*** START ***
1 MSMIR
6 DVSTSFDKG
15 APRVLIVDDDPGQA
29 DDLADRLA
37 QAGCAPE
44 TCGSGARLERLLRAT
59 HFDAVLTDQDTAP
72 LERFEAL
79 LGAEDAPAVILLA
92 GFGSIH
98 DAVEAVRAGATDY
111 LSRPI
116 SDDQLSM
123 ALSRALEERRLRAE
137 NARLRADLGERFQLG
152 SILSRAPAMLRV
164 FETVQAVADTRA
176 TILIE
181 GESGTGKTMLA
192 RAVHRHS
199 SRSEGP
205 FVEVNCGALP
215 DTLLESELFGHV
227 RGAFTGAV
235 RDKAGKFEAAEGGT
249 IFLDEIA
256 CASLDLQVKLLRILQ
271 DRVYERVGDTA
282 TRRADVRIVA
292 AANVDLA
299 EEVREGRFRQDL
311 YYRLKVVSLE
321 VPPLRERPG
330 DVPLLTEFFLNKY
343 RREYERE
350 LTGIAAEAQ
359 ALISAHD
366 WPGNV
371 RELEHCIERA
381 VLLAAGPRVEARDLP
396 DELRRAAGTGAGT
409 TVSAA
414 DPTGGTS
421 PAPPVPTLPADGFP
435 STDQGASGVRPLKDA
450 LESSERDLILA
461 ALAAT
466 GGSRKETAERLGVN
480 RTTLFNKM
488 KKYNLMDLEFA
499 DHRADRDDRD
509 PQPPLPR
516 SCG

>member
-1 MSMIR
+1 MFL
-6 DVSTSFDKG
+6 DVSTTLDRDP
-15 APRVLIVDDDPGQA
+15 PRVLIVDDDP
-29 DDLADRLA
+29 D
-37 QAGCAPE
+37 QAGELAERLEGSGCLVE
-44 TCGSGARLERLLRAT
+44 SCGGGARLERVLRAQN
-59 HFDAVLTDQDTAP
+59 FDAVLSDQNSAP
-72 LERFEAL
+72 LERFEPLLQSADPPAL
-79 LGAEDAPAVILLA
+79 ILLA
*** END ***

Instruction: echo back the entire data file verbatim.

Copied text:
1 MSMIR
6 DVSTSFDKG
15 APRVLIVDDDPGQA
29 DDLADRLA
37 QAGCAPE
44 TCGSGARLERLLRAT
59 HFDAVLTDQDTAP
72 LERFEAL
79 LGAEDAPAVILLA
92 GFGSIH
98 DAVEAVRAGATDY
111 LSRPI
116 SDDQLSM
123 ALSRALEERRLRAE
137 NARLRADLGERFQLG
152 SILSRAPAMLRV
164 FETVQAVADTRA
176 TILIE
181 GESGTGKTMLA
192 RAVHRHS
199 SRSEGP
205 FVEVNCGALP
215 DTLLESELFGHV
227 RGAFTGAV
235 RDKAGKFEAAEGGT
249 IFLDEIA
256 CASLDLQVKLLRILQ
271 DRVYERVGDTA
282 TRRADVRIVA
292 AANVDLA
299 EEVREGRFRQDL
311 YYRLKVVSLE
321 VPPLRERPG
330 DVPLLTEFFLNKY
343 RREYERE
350 LTGIAAEAQ
359 ALISAHD
366 WPGNV
371 RELEHCIERA
381 VLLAAGPRVEARDLP
396 DELRRAAGTGAGT
409 TVSAA
414 DPTGGTS
421 PAPPVPTLPADGFP
435 STDQGASGVRPLKDA
450 LESSERDLILA
461 ALAAT
466 GGSRKETAERLGVN
480 RTTLFNKM
488 KKYNLMDLEFA
499 DHRADRDDRD
509 PQPPLPR
516 SCG

>member
-1 MSMIR
+1 MFL
-6 DVSTSFDKG
+6 DVSTTLDRDP
-15 APRVLIVDDDPGQA
+15 PRVLIVDDDP
-29 DDLADRLA
+29 D
-37 QAGCAPE
+37 QAGELAERLEGSGCLVE
-44 TCGSGARLERLLRAT
+44 SCGGGARLERVLRAQN
-59 HFDAVLTDQDTAP
+59 FDAVLSDQNSAP
-72 LERFEAL
+72 LERFEPLLQSADPPAL
-79 LGAEDAPAVILLA
+79 ILLA